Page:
In Orbs, addresses are represented in hex values, and is the 20 least significant bytes of the Sha256 digest of the public key.
For example, the below is a valid address:
Addresses or 'accounts' do not need to be created - the address is a simplified representation of the public key which is derived off the private key used to operate with the blockchain
The Orbs Contract SDK offers an API for working with address, in order to use it you need to import the address as such:
import (


Addresses are case sensitive, similarly to ethereum, the checksum is calculated according to the address in its case sensitive format and thus it is always recommended to use the address in that way. since everything is hex encoded, the underlying data does not change between the case status, meaning that an all lower-case, all upper-case and case-specific address of same letters, represent the same account, however the checksum can only be calculated correctly if the case sensitivity version of the address is presented
// three addresses which are the same
0x4Bb4A3DA564983a3430602a7Bc2e82A8D012A875 // this one is the correct case representation where a checksum can be validated
Having the ability to validate the checksum helps us make sure that in cases where human errors (typos) are made when inputting an address, we can alert and possibly reject the transaction (depending on the selected logic)
The transaction will be accepted when the addresses are uniform, meaning all-lower or all-upper case. Of course, the transaction is also accepted when the mixed-case checksum-ed address is valid.

Signer and caller

In Orbs there are two terms around well-known address during runtime, which are the Signer address and the Caller address.
The Signer address is the address of the account which is signing the transaction, in an ERC20 scenario for example, we will use that account to sign the transaction and transfer funds to/from it, depending on the operation.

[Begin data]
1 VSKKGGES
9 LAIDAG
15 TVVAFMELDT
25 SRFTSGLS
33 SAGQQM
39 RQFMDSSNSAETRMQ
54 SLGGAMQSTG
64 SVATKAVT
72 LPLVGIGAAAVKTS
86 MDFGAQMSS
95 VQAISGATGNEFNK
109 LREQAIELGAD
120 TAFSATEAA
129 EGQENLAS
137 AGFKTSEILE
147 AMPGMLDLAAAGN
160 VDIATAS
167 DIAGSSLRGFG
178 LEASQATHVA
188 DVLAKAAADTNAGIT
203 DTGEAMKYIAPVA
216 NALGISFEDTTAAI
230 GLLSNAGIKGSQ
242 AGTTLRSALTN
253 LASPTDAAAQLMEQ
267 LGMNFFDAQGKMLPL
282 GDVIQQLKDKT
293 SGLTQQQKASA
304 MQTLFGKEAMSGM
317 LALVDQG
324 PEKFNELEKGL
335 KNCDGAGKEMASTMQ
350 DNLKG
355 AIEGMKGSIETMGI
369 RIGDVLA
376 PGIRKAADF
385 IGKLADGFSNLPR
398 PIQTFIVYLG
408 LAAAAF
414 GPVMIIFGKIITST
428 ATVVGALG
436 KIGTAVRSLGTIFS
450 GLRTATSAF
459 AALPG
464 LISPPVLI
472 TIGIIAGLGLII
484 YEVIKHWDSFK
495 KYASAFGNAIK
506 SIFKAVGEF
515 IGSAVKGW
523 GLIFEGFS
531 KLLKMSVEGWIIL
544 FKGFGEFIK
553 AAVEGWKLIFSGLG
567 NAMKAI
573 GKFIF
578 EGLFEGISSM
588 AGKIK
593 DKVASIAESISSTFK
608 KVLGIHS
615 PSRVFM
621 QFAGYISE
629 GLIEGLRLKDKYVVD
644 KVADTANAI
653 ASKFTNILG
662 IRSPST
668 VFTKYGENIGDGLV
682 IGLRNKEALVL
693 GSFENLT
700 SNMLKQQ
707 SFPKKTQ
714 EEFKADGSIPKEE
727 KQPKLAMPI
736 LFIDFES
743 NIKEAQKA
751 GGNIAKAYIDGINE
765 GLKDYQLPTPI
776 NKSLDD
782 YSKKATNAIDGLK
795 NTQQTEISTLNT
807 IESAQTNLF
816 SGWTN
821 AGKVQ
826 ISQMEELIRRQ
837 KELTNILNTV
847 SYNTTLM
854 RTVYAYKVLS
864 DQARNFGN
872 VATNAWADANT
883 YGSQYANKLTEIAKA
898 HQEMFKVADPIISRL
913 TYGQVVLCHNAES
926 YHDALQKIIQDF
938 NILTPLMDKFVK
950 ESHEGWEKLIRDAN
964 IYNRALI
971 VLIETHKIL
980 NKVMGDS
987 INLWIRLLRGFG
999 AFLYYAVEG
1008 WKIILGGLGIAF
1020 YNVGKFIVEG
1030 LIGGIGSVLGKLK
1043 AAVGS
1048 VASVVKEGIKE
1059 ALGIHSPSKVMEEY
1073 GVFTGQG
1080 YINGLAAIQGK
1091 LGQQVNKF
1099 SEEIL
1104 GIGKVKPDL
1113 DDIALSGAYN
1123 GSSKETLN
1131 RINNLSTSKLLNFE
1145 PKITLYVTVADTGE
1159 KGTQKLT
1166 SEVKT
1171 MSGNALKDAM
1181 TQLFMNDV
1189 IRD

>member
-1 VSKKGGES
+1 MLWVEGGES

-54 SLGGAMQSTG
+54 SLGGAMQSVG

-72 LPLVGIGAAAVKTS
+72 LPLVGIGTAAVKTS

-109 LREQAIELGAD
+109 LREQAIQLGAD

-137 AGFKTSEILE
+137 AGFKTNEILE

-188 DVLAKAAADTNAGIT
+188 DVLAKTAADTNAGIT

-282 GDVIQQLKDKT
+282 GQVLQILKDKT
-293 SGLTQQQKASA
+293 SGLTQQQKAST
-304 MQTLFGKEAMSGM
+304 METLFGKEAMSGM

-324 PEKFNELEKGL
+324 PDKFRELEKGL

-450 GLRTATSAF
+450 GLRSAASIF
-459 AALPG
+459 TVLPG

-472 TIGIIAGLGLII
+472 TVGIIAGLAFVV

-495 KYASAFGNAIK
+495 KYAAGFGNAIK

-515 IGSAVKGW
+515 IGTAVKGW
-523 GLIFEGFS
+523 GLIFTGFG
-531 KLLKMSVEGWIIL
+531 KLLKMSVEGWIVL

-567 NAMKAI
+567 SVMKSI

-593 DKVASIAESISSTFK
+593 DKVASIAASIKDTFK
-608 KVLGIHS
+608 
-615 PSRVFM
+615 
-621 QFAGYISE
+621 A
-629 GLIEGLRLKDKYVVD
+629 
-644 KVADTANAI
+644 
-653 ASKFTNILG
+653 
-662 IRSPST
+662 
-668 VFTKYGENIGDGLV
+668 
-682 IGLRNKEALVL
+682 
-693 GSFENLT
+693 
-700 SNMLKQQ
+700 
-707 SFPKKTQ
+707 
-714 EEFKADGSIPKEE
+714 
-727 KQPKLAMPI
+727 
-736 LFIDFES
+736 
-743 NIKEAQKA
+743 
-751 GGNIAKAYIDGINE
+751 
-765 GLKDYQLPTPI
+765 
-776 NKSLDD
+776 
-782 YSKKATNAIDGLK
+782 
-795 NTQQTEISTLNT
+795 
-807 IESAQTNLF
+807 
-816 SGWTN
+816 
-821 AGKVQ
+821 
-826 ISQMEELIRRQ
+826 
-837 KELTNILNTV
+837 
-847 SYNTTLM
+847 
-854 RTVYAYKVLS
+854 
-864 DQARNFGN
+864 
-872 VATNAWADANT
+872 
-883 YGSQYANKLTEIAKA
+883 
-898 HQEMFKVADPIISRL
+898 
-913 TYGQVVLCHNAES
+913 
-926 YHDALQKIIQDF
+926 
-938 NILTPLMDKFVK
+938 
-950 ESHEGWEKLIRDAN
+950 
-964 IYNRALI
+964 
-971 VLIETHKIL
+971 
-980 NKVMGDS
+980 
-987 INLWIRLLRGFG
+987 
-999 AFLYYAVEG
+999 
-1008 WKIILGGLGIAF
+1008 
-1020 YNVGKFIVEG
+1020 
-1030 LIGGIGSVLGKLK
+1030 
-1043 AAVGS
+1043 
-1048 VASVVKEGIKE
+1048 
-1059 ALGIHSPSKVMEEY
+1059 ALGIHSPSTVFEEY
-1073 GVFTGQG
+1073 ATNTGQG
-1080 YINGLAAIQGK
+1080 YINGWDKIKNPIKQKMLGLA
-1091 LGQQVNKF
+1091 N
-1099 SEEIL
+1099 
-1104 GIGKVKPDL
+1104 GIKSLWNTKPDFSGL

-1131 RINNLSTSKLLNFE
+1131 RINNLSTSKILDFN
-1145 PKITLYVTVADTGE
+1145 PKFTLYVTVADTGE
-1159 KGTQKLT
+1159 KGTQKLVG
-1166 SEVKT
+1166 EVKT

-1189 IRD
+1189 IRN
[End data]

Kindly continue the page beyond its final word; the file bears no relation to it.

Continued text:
The Caller address is the address of the entity that called the current function - while it may be the same as the signer address for simple scenarios, it can also be different, for example in the case where the contract calls a different contract
In the image above, the User calls contract one, at this stage:
  • Signer: User
  • Caller: User
Next, the logic of Contract1 will call Contract2, and at this stage when executing Contract2:
  • Signer: User
  • Caller: Contract1

Address API

There is no Address native type, and addresses are referred to as []byte internally in the code. This is why it is important to perform data validation to ensure that indeed the data in the []byte matches a valid address format.


The API call ValidateAddress exists for that and can be used as such:
ValidateAddress(address []byte)
As part of a code:
func transfer(amount uint64, targetAddress []byte) {
// recipient
If the validation fails, the execution will return an error, so there is no return value from this validation function


In any function, calling GetSignerAddress will return the []byte representation of the signer address
GetSignerAddress() []byte


In any function, calling GetCallerAddress will return the []byte representation of the caller address
GetCallerAddress() []byte


In any function, calling GetOwnAddress will return the []byte representation of the currently executing contract address
GetOwnAddress() []byte


In any function, calling GetContractAddress will return the []byte representation of the a specific contract address as specified in the argument
GetContractAddress(contractName string) []byte